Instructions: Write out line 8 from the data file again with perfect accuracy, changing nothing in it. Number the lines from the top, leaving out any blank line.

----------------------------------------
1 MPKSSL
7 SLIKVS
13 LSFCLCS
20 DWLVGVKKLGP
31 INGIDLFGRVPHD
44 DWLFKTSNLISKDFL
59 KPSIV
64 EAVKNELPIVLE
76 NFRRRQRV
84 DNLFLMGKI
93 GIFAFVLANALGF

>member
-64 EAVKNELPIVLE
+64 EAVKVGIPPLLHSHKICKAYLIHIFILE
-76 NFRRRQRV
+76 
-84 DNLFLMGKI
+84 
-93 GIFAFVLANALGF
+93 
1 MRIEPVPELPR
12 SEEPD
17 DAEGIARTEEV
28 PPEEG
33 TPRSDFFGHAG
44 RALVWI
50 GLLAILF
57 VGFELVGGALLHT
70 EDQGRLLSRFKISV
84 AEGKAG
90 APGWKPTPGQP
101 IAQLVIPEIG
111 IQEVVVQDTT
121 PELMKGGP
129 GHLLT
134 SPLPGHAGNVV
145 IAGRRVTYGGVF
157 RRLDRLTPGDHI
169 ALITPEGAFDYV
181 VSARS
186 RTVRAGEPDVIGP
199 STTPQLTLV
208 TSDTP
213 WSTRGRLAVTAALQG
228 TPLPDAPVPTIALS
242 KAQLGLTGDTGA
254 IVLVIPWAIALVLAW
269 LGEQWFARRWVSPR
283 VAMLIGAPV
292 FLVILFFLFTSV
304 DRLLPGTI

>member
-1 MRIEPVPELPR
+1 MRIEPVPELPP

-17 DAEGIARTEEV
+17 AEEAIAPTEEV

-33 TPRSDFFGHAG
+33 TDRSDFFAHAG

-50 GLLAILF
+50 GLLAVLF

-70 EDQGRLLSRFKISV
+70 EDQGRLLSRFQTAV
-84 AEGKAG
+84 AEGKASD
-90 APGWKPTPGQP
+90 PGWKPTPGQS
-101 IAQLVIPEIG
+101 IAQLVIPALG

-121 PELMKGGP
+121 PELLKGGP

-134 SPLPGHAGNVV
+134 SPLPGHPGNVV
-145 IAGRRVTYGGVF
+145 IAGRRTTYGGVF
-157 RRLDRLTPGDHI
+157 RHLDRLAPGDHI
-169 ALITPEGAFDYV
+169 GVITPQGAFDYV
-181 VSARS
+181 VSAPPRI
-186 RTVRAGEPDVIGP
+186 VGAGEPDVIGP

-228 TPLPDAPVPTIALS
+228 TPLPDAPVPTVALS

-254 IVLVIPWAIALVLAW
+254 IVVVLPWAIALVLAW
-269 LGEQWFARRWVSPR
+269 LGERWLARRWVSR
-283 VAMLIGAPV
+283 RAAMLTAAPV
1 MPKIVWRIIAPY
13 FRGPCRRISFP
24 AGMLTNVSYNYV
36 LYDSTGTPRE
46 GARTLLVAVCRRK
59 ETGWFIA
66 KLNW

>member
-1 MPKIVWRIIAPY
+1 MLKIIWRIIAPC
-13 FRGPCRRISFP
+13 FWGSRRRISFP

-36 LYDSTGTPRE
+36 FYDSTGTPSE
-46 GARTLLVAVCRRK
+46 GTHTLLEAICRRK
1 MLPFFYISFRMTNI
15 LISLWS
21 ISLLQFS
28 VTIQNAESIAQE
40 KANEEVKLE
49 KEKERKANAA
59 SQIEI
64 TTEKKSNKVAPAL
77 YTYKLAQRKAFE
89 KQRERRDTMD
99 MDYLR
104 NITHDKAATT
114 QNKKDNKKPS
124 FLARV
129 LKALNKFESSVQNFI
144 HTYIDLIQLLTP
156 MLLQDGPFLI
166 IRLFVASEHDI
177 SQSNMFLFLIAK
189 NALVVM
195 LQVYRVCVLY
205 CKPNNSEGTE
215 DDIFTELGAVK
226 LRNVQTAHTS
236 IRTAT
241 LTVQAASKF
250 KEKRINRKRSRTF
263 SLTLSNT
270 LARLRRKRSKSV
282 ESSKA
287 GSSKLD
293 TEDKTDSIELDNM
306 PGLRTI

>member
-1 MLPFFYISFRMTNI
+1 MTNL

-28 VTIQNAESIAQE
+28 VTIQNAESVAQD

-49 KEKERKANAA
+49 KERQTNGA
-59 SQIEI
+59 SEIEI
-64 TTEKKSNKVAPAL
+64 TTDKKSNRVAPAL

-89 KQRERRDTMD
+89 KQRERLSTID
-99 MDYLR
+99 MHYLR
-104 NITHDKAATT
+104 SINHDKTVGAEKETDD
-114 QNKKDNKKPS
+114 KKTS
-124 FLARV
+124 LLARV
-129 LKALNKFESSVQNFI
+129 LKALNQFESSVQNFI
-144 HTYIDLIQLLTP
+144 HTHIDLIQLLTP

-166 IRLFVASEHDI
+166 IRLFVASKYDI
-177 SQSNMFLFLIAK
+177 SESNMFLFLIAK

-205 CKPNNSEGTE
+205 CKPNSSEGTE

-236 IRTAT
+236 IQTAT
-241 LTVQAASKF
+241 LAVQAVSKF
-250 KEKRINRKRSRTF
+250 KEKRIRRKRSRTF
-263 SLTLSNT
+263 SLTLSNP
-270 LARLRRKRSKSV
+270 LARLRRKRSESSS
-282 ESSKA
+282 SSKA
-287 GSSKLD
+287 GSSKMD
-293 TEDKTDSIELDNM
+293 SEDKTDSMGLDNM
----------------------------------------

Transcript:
64 EAVKNELPIVLE